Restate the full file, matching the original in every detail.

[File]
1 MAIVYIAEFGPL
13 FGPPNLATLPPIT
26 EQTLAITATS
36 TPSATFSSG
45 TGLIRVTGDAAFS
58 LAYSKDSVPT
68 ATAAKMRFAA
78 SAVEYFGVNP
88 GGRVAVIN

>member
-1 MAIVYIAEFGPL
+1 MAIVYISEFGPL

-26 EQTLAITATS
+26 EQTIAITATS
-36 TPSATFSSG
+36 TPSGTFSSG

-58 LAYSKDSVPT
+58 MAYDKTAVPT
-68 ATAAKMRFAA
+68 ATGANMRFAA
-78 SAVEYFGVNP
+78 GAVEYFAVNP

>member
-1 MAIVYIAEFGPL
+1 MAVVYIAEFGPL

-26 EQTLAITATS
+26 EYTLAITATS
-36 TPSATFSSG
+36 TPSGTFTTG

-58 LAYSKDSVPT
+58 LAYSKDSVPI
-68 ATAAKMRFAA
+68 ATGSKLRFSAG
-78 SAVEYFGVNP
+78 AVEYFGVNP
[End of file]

1 MAIVYIAEFGPL
13 FGPPNLATLPPIT
26 EQTLAITATS
36 TPSATFSSG
45 TGLIRVTGDAAFS
58 LAYSKDSVPT
68 ATAAKMRFAA
78 SAVEYFGVNP
88 GGRVAVIN

>member
-1 MAIVYIAEFGPL
+1 MAIVYISEFGPL

-26 EQTLAITATS
+26 EQTIAITATS
-36 TPSATFSSG
+36 TPSGTFSSG

-58 LAYSKDSVPT
+58 MAYDKTAVPT
-68 ATAAKMRFAA
+68 ATGANMRFAA
-78 SAVEYFGVNP
+78 GAVEYFAVNP

>member
-1 MAIVYIAEFGPL
+1 MAVVYIAEFGPL

-26 EQTLAITATS
+26 EYTLAITATS
-36 TPSATFSSG
+36 TPSGTFTTG

-58 LAYSKDSVPT
+58 LAYSKDSVPI
-68 ATAAKMRFAA
+68 ATGSKLRFSAG
-78 SAVEYFGVNP
+78 AVEYFGVNP